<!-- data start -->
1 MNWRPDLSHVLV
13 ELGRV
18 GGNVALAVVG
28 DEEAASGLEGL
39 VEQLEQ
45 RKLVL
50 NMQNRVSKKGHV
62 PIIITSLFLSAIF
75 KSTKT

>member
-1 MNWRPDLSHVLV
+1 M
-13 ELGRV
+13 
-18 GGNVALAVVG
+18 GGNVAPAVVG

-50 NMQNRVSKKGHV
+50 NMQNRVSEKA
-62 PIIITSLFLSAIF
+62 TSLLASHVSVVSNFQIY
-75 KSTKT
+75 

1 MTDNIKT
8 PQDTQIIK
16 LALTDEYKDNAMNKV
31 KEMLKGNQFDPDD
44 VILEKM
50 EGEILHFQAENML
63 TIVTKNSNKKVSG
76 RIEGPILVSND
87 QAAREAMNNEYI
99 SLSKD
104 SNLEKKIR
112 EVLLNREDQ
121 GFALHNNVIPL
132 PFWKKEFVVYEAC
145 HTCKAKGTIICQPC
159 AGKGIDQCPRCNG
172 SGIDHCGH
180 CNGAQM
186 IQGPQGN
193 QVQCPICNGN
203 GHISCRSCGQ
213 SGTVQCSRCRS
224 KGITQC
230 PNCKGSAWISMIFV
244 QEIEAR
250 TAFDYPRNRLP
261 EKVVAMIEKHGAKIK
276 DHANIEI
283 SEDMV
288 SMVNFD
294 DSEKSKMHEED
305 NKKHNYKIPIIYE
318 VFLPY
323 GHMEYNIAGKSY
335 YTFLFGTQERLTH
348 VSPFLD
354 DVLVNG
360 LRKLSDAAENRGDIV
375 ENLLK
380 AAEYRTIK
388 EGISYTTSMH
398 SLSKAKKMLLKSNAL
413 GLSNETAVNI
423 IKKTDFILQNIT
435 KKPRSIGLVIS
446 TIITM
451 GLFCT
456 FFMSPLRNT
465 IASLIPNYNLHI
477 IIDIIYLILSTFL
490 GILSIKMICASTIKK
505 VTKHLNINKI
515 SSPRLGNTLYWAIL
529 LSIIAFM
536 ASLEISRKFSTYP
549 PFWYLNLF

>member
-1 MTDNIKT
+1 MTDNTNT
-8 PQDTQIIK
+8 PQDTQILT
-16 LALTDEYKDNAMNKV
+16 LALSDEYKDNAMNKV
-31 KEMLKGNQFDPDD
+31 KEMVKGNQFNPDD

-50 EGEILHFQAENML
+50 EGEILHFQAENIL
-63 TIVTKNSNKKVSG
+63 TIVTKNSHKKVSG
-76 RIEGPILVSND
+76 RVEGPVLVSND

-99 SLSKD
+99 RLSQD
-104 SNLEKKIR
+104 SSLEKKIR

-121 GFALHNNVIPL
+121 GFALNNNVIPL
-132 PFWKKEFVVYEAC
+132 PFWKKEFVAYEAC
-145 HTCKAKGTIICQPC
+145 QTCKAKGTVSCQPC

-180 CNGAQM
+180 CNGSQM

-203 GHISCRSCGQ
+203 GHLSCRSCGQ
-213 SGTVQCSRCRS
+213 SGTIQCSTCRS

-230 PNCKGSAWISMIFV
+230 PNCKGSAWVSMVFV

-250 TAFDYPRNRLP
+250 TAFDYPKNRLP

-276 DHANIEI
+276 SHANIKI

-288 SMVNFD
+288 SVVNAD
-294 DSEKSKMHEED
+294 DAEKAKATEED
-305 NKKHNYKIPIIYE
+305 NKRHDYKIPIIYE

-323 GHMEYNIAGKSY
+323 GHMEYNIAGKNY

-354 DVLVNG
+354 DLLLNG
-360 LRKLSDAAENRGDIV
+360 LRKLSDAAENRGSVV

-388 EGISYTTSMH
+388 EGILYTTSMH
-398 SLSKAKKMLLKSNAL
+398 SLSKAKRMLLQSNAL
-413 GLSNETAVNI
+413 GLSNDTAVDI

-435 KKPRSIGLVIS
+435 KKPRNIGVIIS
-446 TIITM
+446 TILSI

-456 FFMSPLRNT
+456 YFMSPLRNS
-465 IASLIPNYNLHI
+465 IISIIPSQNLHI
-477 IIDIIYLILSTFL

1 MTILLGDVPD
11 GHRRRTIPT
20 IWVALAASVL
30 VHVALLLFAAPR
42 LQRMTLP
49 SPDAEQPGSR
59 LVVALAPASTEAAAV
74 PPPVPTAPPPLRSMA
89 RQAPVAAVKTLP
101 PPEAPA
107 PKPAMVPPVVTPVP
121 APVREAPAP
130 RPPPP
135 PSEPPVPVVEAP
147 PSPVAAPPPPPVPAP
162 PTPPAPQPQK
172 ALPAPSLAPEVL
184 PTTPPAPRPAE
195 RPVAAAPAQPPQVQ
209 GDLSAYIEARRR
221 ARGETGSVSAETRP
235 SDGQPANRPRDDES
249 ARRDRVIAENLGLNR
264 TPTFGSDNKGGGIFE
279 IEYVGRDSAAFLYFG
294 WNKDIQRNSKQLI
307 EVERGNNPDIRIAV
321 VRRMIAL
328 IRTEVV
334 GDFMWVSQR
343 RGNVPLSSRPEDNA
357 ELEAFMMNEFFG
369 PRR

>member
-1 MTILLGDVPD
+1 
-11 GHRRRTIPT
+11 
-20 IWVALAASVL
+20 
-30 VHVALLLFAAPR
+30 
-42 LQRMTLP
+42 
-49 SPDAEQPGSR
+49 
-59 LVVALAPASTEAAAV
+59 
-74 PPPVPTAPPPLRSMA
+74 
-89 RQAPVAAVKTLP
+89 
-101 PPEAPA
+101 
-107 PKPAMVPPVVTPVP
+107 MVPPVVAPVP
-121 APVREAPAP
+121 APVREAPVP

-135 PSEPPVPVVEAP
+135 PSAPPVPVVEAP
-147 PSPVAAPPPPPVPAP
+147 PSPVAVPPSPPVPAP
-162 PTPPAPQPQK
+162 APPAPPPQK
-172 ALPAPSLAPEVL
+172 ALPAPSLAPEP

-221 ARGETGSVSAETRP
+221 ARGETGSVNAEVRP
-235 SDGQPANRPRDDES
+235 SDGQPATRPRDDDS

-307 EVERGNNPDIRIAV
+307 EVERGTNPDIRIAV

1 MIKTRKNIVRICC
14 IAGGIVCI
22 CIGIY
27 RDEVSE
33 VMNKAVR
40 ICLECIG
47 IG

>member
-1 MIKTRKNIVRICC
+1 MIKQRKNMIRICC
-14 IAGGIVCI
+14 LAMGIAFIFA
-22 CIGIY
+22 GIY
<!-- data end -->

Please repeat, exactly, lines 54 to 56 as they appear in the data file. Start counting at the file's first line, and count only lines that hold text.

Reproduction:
305 NKKHNYKIPIIYE
318 VFLPY
323 GHMEYNIAGKSY